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1 January 2006 STANDING GENETIC VARIANCE FOR FEMALE RESISTANCE TO HARM FROM MALES AND ITS RELATIONSHIP TO INTRALOCUS SEXUAL CONFLICT
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Abstract

Interlocus sexual conflict theory predicts that some male adaptations are harmful to their mates. Females are therefore expected to evolve resistance to this harm. Using cytogenetic cloning techniques, we tested for heritable genetic variation among females for resistance to harm from males and determined whether propensity to remate, female body size, and intralocus conflict contributes to this variation. We found low but significant heritability for female resistance, but this variation accounted for more than half of the standing genetic variation for net fitness among females. We found no association between female resistance and female body size or level of intralocus sexual conflict. Reluctance to remate was found to be an important factor contributing to the female resistance phenotype, and we found a positive selection gradient on this trait. However, we observed only a nonsignificant positive correlation between a female's resistance and her net fitness. One factor contributing to the observed nominal level of selection on female resistance was that males cause the greatest amount of harm to females with the highest intrinsic fecundity.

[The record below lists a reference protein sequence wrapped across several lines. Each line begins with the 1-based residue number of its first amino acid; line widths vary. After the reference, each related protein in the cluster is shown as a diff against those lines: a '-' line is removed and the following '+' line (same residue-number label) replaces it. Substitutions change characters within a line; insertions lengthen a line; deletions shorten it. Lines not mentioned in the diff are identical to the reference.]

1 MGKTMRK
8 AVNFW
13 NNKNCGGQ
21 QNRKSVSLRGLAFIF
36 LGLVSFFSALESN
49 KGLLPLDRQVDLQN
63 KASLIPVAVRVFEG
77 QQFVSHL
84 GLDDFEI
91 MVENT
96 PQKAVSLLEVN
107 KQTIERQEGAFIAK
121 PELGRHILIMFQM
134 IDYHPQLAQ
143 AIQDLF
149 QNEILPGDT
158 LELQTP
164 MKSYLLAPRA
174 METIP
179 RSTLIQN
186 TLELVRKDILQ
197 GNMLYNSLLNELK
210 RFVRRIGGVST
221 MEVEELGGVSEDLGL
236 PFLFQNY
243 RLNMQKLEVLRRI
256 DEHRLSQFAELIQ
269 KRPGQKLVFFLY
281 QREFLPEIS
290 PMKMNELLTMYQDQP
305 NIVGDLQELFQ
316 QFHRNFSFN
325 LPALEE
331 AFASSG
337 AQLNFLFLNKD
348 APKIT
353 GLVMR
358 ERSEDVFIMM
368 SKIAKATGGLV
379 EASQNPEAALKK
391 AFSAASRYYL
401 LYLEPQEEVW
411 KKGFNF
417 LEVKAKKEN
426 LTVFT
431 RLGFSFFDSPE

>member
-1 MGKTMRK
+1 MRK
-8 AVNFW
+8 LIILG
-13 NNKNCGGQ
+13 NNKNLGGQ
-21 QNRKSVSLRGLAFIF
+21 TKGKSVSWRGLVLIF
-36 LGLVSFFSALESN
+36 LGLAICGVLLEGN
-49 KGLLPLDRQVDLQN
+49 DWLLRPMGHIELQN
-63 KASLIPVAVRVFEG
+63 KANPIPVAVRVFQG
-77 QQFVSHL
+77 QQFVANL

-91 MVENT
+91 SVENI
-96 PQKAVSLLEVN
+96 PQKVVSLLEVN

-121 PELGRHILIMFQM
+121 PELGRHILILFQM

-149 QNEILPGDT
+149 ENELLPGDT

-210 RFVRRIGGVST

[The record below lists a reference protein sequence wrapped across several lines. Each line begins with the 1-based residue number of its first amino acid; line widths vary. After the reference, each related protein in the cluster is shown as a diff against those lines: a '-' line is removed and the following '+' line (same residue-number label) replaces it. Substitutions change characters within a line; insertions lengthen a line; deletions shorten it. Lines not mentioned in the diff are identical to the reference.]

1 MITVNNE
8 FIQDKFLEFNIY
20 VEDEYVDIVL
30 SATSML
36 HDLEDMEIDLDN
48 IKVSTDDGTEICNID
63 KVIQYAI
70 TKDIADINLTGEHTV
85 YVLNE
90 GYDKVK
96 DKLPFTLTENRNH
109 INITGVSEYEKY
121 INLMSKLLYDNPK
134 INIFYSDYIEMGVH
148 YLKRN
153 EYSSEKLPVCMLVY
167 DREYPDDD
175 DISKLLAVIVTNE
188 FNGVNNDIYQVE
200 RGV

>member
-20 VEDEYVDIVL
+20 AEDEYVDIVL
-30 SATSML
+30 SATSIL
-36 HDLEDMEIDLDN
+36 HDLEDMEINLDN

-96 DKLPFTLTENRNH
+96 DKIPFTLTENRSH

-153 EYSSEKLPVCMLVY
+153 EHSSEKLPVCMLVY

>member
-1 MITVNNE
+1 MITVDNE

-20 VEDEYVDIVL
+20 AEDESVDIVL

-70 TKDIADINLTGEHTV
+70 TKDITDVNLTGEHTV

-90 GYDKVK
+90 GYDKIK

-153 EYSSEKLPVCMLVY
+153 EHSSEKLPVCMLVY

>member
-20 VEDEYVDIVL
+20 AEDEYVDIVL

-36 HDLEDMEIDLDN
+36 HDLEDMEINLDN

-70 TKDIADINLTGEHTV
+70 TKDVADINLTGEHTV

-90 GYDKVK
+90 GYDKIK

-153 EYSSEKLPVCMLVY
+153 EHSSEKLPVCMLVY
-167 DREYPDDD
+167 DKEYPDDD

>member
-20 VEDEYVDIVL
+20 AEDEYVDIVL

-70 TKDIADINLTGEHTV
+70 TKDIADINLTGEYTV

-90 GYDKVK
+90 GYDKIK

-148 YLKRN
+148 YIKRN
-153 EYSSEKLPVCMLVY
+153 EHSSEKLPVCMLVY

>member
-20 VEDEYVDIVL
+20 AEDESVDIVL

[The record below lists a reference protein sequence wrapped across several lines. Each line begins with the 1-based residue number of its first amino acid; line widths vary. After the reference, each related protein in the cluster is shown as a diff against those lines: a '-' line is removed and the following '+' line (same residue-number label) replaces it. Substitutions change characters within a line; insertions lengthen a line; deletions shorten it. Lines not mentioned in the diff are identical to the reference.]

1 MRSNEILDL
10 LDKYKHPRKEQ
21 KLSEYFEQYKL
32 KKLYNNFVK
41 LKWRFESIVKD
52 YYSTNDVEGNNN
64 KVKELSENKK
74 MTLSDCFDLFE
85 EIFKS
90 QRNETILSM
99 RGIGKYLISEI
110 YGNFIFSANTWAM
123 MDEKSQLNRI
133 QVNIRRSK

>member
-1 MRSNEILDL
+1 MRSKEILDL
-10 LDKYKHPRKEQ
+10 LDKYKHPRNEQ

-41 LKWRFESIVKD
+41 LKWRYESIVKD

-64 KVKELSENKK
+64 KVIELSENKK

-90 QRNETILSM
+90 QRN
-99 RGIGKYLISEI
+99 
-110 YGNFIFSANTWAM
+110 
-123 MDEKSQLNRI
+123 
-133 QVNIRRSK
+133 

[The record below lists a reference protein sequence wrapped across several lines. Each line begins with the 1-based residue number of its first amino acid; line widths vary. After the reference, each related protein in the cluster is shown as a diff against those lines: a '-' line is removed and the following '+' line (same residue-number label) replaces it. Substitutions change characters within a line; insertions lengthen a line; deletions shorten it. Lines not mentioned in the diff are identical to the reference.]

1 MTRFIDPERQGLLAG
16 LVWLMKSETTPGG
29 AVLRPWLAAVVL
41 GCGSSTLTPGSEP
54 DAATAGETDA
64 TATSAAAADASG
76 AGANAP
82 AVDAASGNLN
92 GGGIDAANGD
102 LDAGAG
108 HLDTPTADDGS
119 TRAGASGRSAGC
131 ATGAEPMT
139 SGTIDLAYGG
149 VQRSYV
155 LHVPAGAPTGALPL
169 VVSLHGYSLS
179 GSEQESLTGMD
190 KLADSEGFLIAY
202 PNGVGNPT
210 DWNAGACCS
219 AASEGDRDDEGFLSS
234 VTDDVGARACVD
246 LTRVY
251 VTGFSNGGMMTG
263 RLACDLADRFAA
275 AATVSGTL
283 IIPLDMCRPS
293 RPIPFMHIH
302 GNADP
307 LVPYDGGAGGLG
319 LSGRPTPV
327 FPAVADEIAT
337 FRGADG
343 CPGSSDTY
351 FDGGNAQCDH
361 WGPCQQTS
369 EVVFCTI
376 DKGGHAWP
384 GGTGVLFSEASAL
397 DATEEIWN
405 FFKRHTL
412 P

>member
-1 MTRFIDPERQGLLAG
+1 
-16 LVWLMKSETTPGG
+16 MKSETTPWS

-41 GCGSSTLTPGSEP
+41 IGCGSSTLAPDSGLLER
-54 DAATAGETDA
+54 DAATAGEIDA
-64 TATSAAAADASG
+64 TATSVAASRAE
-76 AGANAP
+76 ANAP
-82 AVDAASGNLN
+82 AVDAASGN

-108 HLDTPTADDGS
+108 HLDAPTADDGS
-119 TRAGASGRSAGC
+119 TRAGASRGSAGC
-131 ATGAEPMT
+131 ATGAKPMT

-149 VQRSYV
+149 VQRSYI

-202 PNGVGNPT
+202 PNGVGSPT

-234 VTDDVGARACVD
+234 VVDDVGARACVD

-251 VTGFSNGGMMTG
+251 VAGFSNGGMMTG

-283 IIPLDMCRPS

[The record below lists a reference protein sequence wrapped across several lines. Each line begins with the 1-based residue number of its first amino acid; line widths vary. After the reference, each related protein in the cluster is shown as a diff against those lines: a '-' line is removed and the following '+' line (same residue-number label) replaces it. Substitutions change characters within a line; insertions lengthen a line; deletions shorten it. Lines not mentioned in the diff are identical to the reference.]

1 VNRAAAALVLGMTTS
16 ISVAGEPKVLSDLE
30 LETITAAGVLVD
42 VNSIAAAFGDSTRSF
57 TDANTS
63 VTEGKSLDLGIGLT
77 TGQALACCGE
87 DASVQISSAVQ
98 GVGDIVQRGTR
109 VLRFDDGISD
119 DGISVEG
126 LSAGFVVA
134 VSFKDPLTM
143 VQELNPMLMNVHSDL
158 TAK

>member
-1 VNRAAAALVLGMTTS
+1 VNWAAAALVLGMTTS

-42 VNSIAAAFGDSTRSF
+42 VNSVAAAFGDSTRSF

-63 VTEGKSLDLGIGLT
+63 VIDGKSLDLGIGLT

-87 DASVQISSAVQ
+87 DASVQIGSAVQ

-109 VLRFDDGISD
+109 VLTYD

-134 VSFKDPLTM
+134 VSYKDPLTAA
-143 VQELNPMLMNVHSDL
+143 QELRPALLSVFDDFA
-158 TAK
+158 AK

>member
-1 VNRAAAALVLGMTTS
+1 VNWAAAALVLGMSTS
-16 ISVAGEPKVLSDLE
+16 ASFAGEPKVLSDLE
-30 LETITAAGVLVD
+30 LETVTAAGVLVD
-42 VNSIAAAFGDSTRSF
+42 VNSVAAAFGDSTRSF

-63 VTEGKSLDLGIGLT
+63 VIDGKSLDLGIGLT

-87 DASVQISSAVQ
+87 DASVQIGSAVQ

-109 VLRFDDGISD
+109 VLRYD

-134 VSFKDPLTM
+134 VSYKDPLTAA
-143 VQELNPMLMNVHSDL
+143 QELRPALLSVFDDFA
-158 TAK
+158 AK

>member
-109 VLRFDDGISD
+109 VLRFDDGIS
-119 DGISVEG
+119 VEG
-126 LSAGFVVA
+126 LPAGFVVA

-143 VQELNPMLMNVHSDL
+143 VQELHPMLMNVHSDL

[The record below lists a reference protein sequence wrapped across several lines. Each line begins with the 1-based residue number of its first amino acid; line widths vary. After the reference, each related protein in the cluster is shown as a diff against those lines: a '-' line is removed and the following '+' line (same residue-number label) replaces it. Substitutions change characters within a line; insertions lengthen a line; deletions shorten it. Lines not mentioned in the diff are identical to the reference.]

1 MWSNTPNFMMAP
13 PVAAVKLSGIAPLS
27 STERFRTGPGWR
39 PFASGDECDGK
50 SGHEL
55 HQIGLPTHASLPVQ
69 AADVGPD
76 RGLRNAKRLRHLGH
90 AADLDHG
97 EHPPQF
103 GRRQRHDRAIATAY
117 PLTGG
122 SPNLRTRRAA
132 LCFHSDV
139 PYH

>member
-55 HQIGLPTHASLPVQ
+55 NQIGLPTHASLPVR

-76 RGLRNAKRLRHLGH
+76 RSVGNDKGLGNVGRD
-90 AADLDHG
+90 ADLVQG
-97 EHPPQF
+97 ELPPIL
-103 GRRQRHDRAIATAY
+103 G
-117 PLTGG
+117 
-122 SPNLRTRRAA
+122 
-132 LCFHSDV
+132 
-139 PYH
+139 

Timothy A. Lew, Edward H. Morrow, and William R. Rice "STANDING GENETIC VARIANCE FOR FEMALE RESISTANCE TO HARM FROM MALES AND ITS RELATIONSHIP TO INTRALOCUS SEXUAL CONFLICT," Evolution 60(1), 97-105, (1 January 2006). https://doi.org/10.1554/05-531.1
Received: 15 September 2005; Accepted: 10 November 2005; Published: 1 January 2006
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